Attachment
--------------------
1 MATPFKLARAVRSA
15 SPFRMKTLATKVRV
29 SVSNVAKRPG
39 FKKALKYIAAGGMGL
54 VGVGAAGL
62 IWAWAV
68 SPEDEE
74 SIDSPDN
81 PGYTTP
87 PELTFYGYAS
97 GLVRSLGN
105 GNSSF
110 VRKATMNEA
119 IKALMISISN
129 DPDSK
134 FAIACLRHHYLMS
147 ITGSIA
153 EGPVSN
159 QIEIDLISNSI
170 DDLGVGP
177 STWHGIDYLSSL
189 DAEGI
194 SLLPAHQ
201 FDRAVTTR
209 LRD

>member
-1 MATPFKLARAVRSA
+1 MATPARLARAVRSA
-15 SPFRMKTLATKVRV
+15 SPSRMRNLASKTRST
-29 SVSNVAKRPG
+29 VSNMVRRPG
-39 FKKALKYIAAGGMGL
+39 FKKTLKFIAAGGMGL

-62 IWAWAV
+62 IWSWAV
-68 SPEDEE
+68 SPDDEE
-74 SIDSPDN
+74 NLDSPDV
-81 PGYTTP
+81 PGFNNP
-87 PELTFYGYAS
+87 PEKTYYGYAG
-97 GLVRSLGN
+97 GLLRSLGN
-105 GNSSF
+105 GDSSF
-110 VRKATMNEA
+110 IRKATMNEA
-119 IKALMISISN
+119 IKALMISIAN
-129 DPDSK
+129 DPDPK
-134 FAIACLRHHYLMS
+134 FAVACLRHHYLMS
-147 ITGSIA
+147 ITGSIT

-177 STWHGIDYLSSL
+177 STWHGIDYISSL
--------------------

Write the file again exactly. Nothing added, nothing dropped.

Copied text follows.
1 MATPFKLARAVRSA
15 SPFRMKTLATKVRV
29 SVSNVAKRPG
39 FKKALKYIAAGGMGL
54 VGVGAAGL
62 IWAWAV
68 SPEDEE
74 SIDSPDN
81 PGYTTP
87 PELTFYGYAS
97 GLVRSLGN
105 GNSSF
110 VRKATMNEA
119 IKALMISISN
129 DPDSK
134 FAIACLRHHYLMS
147 ITGSIA
153 EGPVSN
159 QIEIDLISNSI
170 DDLGVGP
177 STWHGIDYLSSL
189 DAEGI
194 SLLPAHQ
201 FDRAVTTR
209 LRD

>member
-1 MATPFKLARAVRSA
+1 MATPARLARAVRSA
-15 SPFRMKTLATKVRV
+15 SPSRMRNLASKTRST
-29 SVSNVAKRPG
+29 VSNMVRRPG
-39 FKKALKYIAAGGMGL
+39 FKKTLKFIAAGGMGL

-62 IWAWAV
+62 IWSWAV
-68 SPEDEE
+68 SPDDEE
-74 SIDSPDN
+74 NLDSPDV
-81 PGYTTP
+81 PGFNNP
-87 PELTFYGYAS
+87 PEKTYYGYAG
-97 GLVRSLGN
+97 GLLRSLGN
-105 GNSSF
+105 GDSSF
-110 VRKATMNEA
+110 IRKATMNEA
-119 IKALMISISN
+119 IKALMISIAN
-129 DPDSK
+129 DPDPK
-134 FAIACLRHHYLMS
+134 FAVACLRHHYLMS
-147 ITGSIA
+147 ITGSIT

-177 STWHGIDYLSSL
+177 STWHGIDYISSL